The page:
I am representing the opposing (atheistic) position, and will respond to punkforchrist's points on the Thomistic argument for a creator.
The word "contingent", I use here to mean "dependent on external elements".
"Prime Mover" is the same as the "Unmoved Mover".
As I respond to your premise of:
1." Everything that exists has an explanation of its existence, either in the necessity of its own nature or in an external cause."
I can accept that all the things that physically exist are, in fact, contingent beings. My cat, for example, does not just exist. She is a creature dependent on other things, such as food, water, and air. The food chain, indeed, shows that animals are all dependent on one another, as well as plants, which are in turn dependent on air, water and sunlight. All physical beings, can thus be called contingent and have a cause.
With regards to:
2."If things in motion have an explanation for their existence, that explanation is an Unmoved Mover."
I would say that this is contradictory to the premise (1), for surely if all things require a mover, then this should apply to the Prime Mover as well? Infinite regress may, or may not, require an external cause. This is not falsifiable, as we have no way to prove that there was a cause for infinite regress. Furthermore, even if there is an Unmoved Mover, there is no proof that it was the God of Abraham. It could as well have been Odin, Vili and Ve--or even Lucifer.
I accept premise (3), however, I fail to understand the jump in logic to the conclusion of (4), as we have no way of actually verifying this, particularly with the implication that this contains a proof for any specific deity.
Hume's objection--upon which I base my own objection--is based on observable things, such as numbers. You can write what you think is the largest number in existence, and I can then add 1 to it. Equally, I can write what I think is the smallest number in existence, and you can subtract 1 from it. The sequence of those events, dare I say it, is eternal. This quote sums up rather nicely the objection to even suggesting a Prime Mover:
"In such a chain too, or succession of objects, each part is caused by that which preceded it, and causes which succeed it. Where then is the difficulty? But the whole, you say, wants a cause. I answer that the uniting of these parts into a whole, like the uniting of several distinct counties into one kingdom, or several distinct members into one body, is performed merely by an arbitrary act of the mind, and has no influence on the nature of things. Did I show you the particular causes of each individual in a collection of twenty particles of matter, I should think it very unreasonable should you afterwards ask me what was the cause of the whole twenty. This is sufficiently explained in explaining the cause of the parts."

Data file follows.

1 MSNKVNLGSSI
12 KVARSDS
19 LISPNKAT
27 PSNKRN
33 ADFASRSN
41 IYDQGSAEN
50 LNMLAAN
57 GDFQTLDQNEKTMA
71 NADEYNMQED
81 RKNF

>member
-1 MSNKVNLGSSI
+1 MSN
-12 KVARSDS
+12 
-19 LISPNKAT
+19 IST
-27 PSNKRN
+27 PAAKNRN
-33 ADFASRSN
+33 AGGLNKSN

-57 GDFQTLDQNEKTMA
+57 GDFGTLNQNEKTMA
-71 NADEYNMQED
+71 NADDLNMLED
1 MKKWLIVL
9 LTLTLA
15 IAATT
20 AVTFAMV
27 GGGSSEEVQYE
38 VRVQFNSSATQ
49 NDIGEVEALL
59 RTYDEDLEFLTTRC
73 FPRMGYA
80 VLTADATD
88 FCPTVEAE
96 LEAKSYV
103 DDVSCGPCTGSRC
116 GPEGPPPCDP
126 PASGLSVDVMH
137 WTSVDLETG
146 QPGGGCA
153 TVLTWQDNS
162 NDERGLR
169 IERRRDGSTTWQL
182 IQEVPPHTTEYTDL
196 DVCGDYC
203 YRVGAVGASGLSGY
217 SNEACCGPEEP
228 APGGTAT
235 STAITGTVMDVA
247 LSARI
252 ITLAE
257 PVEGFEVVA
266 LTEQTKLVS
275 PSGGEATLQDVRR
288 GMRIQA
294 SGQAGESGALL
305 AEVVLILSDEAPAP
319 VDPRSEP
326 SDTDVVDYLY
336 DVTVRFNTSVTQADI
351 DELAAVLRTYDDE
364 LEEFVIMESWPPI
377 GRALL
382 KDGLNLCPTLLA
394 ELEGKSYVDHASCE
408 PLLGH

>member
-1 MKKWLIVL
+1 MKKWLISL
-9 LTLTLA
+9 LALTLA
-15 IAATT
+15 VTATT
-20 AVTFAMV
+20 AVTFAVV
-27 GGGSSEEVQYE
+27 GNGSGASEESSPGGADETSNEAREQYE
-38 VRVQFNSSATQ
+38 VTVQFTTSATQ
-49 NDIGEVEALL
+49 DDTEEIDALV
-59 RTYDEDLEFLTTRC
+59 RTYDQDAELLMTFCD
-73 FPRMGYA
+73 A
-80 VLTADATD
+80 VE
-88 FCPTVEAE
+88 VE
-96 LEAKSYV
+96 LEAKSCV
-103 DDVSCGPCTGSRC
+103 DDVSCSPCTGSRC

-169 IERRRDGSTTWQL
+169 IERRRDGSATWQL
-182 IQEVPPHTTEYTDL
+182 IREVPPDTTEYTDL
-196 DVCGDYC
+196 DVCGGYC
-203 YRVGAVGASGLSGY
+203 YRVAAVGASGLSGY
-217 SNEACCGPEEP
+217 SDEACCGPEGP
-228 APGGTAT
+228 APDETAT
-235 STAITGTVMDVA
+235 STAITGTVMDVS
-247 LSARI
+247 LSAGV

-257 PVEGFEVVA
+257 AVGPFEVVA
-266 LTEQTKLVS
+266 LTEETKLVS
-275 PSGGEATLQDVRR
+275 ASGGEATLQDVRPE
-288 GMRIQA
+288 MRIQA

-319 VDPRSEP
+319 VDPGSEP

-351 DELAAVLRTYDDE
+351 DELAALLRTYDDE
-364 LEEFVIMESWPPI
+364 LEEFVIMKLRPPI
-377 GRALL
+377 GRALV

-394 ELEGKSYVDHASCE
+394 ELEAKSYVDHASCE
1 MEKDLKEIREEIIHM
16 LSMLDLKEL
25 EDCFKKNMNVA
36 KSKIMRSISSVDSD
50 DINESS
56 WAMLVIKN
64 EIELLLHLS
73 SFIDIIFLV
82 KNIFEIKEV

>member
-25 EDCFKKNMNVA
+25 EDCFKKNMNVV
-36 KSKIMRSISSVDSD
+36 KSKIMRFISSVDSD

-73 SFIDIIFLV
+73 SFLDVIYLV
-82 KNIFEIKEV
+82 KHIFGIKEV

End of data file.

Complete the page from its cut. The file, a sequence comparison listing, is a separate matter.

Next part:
As I have said, the First Cause, even if I should accept your argument, need not be God, but may perhaps be the universe itself. If you say "God is necessary", then it is possible that "the universe is necessary".
Response to the W-PSR:
1.There possibly exists an Unmoved Mover.
For the sake of discussion, I will accept the notion of an Unmoved Mover as possible. However, one cannot show without mere speculation that God in any way, shape or form exists in any possible worlds--let alone all of them, as we cannot even show that there are other possible worlds.
2. Whatever is possible is either contingent or necessary.
This premise is difficult at best to accept, as one cannot verify everything in all possible worlds without being omniscient. We cannot prove that cats don't exist in all possible worlds, and the same with mice.
3. Whatever is contingent can be actualized.
If you are saying that something can be made to exist in other possible worlds, then you may be correct. A daisy can exist just as well in the universe next door as it does here--but it is impossible to truly know.
4. An Unmoved Mover cannot be actualized.
No, it cannot, as it is by definition changeless. However, if something is changeless, surely it cannot change something else? For example, I am the efficient cause of this post. To write it, I would be changed because I have moved. Sense experience, the basis of every argument for God, tells me that if I cause something, I will be changed--relating to physical position, level of energy, etc. Therefore I would suggest that nothing can change something else without changing.
5.Therefore, an Unmoved Mover exists necessarily.
This conclusion contradicts the premise of the argument. No being owes existence entirely to itself, according to this argument, so the being known as "God" should be subject to this logic as well.
With regards to the "Gap Problem", how can one even be entirely sure that the Unmoved Mover is even the Christian God? It may well be one being, but it might not even be a being we have any name for, or that is indeed omnibenevolent--as Aquinas's assumption is that any God equates to the Christian one.